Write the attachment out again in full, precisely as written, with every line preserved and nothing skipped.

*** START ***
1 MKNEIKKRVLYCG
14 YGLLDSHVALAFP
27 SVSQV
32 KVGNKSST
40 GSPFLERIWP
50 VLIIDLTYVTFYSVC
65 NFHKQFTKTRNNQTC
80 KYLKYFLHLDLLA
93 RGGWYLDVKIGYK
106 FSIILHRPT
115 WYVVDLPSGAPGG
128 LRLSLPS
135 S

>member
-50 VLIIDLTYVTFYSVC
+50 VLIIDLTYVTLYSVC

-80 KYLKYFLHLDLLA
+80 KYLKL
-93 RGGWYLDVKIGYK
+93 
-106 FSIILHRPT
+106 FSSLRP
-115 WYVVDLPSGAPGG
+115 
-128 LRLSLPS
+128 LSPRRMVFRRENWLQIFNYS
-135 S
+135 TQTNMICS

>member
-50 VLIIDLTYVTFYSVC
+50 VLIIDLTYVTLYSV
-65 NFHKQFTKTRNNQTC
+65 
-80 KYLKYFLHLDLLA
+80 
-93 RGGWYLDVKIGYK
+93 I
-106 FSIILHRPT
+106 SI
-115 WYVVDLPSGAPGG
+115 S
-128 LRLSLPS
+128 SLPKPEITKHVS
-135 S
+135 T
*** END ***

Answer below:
1 MKNEIKKRVLYCG
14 YGLLDSHVALAFP
27 SVSQV
32 KVGNKSST
40 GSPFLERIWP
50 VLIIDLTYVTFYSVC
65 NFHKQFTKTRNNQTC
80 KYLKYFLHLDLLA
93 RGGWYLDVKIGYK
106 FSIILHRPT
115 WYVVDLPSGAPGG
128 LRLSLPS
135 S

>member
-50 VLIIDLTYVTFYSVC
+50 VLIIDLTYVTLYSVC

-80 KYLKYFLHLDLLA
+80 KYLKL
-93 RGGWYLDVKIGYK
+93 
-106 FSIILHRPT
+106 FSSLRP
-115 WYVVDLPSGAPGG
+115 
-128 LRLSLPS
+128 LSPRRMVFRRENWLQIFNYS
-135 S
+135 TQTNMICS

>member
-50 VLIIDLTYVTFYSVC
+50 VLIIDLTYVTLYSV
-65 NFHKQFTKTRNNQTC
+65 
-80 KYLKYFLHLDLLA
+80 
-93 RGGWYLDVKIGYK
+93 I
-106 FSIILHRPT
+106 SI
-115 WYVVDLPSGAPGG
+115 S
-128 LRLSLPS
+128 SLPKPEITKHVS
-135 S
+135 T